Today I want to talk to you about something many of us fear, Carbon Monoxide. This is the time of year when many of us start having to think about our furnaces, both in the camper and in the home. When that furnace comes on, if it isn’t working properly, you maybe exposed to Carbon Monoxide. I am sure you have all heard of the sad stories of people that have died from carbon monoxide, and it is no accident that these deaths occur this time of year.
But what is Carbon Monoxide, and why is it dangerous? Well, to be honest, it is nothing more than one carbon atom bonded to one oxygen atom. Very similar to what we exhale when we breath, which is Carbon Dioxide ( one carbon atom and two oxygen atoms). Carbon, oxygen and Hydrogen are often known as the building blocks of life. They are in almost everything you eat, breath or see. Heck, Water is H2O; air contains all three as does sugar! What makes Carbon Monoxide so deadly is its property of seeking bonds with other chemicals. Most importantly, it loves to bond with the Hemoglobin in the blood. In fact, it bonds many, many times more readily than oxygen. That is the root of the problem; once it bonds to the hemoglobin it doesn’t want to let go, and it replaces oxygen in the blood stream. No oxygen in the blood stream means there is no oxygen in your cells to keep them alive. Once carbon monoxide bonds to the hemoglobin, it can stay there till the blood cell dies in about 6 weeks, making that blood cell useless for carrying oxygen to things like your brain!
But where does carbon monoxide come from? Well, mostly it comes from incomplete combustion. Or to put it in easier terms — when something isn’t burning cleanly and completely, it produces carbon monoxide. One of the most famous things that doesn’t burn cleanly of course is your car; remember you mother telling you not to run the car in the garage or it would kill you? Well, your mother was right, (didn’t she always tell you she was always right?); the car burns the gas (carbon, hydrogen and oxygen mainly), and one of the by products is carbon monoxide. When you have your propane stove in your camper burning, you notice it burns with a pretty blue flame? That is complete combustion, the propane burns with the oxygen and produces heat and very, very minor amounts of carbon dioxide, carbon monoxide and water vapor. Now that same flame on your stove, if it isn’t burning properly, will turn yellow and/or orange. Now it is putting off much, much more carbon monoxide, and in a tightly sealed area will sooner or later raise the level of carbon monoxide. But that is a pretty small flame and a camper is not sealed that effectively. On the other hand, the flame used in your furnace and water heater are much larger, and if not burning properly produce many times the amount of carbon monoxide. This is when you run into problems.
So, what can you do to protect yourself? First off, check to see is your carbon monoxide detector is working properly. Read the owners manual and learn how to test and clean it properly. If it is over 5 to 7 years old, I would recommend getting a new one; older carbon monoxide detectors will give false alarms or no alarms. So replacing them is cheap life insurance. Second, make sure that your furnace, water heater and Oven are working properly; make sure the flue is open and there are no debris or wasp nests or anything else blocking them. You can blow air through the flue (if they have one) and make sure they are clean and open, then make sure your burners are adjusted properly; I have to say you should have them checked by a professional just to be safe, but remember clean, all blue flames are good, the more yellow and orange the worse it is. Usually the biggest problem is air movement, either taking the burnt gases away or getting oxygen to the burner. And opening the cover plate lets more oxygen in and can hide problems sometimes, but looking will give you some idea if things aren’t burning well. Just don’t think that “OH it worked last year so it will be fine THIS year”. Also remember to check your generator and its placement. The exhaust from a generator being run for hours on end produces carbon monoxide. Earlier this year there was a report of a tent camper dying from generator exhaust while camping at a NASCAR event, surrounded by other large campers and the like, which contained the deadly gas. So watch where the exhaust goes and your running hours too.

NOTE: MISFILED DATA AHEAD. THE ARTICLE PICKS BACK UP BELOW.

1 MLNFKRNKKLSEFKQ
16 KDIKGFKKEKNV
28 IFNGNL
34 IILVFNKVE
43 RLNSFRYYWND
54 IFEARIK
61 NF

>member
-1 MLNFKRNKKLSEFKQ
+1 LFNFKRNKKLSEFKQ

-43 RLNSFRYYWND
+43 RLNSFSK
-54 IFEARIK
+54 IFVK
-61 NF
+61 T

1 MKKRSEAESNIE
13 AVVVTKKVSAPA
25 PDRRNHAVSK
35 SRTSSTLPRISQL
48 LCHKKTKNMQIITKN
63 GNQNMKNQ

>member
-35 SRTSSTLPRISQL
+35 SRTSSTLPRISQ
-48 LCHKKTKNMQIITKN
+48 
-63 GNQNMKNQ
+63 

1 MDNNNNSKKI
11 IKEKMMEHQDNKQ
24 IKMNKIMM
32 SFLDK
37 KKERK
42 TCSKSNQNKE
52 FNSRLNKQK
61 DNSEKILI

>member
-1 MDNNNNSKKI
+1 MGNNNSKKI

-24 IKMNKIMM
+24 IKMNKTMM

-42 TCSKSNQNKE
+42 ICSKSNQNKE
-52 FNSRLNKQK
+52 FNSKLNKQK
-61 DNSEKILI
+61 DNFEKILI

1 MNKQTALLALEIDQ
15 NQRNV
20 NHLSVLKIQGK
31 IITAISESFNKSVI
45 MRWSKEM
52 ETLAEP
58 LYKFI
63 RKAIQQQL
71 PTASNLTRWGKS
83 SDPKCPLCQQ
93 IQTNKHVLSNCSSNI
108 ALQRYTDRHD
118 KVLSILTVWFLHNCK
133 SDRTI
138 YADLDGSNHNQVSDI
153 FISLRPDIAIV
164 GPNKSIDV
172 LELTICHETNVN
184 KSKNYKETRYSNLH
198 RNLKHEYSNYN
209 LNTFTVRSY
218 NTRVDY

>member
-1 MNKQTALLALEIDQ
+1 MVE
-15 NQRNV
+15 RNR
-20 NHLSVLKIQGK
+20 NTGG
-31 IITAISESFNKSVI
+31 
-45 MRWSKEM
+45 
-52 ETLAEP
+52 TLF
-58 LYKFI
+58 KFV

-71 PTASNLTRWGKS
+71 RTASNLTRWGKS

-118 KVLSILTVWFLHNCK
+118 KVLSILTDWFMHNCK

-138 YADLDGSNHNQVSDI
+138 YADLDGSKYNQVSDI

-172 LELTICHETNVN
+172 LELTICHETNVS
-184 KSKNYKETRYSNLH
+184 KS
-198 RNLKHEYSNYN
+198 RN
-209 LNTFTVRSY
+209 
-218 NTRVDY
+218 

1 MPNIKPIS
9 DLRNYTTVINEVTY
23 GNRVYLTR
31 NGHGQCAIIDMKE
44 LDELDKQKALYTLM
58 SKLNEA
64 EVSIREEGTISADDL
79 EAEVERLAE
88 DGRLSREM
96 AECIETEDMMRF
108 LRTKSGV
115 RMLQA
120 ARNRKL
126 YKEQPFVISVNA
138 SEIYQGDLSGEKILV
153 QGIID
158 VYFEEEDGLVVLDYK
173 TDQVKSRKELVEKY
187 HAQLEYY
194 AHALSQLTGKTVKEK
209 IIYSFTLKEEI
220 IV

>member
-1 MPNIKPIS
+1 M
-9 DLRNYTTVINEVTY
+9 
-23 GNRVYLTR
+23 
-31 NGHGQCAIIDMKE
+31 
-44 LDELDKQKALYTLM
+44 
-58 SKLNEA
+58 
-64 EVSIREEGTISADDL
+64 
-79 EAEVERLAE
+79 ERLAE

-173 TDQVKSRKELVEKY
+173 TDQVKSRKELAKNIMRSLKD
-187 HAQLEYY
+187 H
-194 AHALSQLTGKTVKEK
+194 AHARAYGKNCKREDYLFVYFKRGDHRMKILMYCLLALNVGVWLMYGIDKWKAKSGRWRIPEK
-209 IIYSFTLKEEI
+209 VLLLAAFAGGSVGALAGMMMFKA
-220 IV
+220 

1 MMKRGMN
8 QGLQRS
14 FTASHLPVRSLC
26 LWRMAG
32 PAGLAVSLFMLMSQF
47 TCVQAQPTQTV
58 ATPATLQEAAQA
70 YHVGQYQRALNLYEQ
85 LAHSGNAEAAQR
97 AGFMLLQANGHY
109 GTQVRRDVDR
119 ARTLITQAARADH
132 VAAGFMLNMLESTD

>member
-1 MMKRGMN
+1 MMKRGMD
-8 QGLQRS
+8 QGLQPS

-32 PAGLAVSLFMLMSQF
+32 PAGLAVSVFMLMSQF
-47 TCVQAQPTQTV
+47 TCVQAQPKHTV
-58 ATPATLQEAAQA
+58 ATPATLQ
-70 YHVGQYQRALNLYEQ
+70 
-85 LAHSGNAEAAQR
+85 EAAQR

Now what to look out for. Even if you have checked your camper out and have put a new detector in, you still could have problems because carbon monoxide is colorless, odorless and tasteless. Most of the time carbon monoxide takes a while to build up and so often you don’t realize what is happening. But most of the time you will be worse over night or when inside for long periods of time. You will start to have headaches, feel lethargic, nausea and very weak. You might notice your fingernail beds and lips turning bluish and in late stages cherry red, also in the late stages there will be vomiting and unresponsiveness. If you think you or others have been exposed to high levels of carbon monoxide…. GET OUT of where you are at, into the fresh air, call for fire and EMS. Most fire companies will have portable CO detectors and, if you leave things the same, will be able to give you a exposure level from inside the camper. EMS will treat you with high flow oxygen and, if your carbon monoxide levels are high enough, advanced treatment will be needed. Once again the very young and the very old are more likely to have problems as well as those with cardiac and lung problems.
Remember to check your unit and watch for signs and symptoms, so you can protect your loved ones from this silent killer.
Your Obedient Servant,
Gary Smith, Jr.